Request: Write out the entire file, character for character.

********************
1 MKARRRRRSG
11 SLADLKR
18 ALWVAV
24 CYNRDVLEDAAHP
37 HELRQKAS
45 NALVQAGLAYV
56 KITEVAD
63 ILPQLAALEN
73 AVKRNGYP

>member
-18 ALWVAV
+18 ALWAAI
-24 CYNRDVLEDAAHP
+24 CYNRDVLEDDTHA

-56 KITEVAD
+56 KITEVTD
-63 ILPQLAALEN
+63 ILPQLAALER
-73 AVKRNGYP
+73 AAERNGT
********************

1 MKARRRRRSG
11 SLADLKR
18 ALWVAV
24 CYNRDVLEDAAHP
37 HELRQKAS
45 NALVQAGLAYV
56 KITEVAD
63 ILPQLAALEN
73 AVKRNGYP

>member
-18 ALWVAV
+18 ALWAAI
-24 CYNRDVLEDAAHP
+24 CYNRDVLEDDTHA

-56 KITEVAD
+56 KITEVTD
-63 ILPQLAALEN
+63 ILPQLAALER
-73 AVKRNGYP
+73 AAERNGT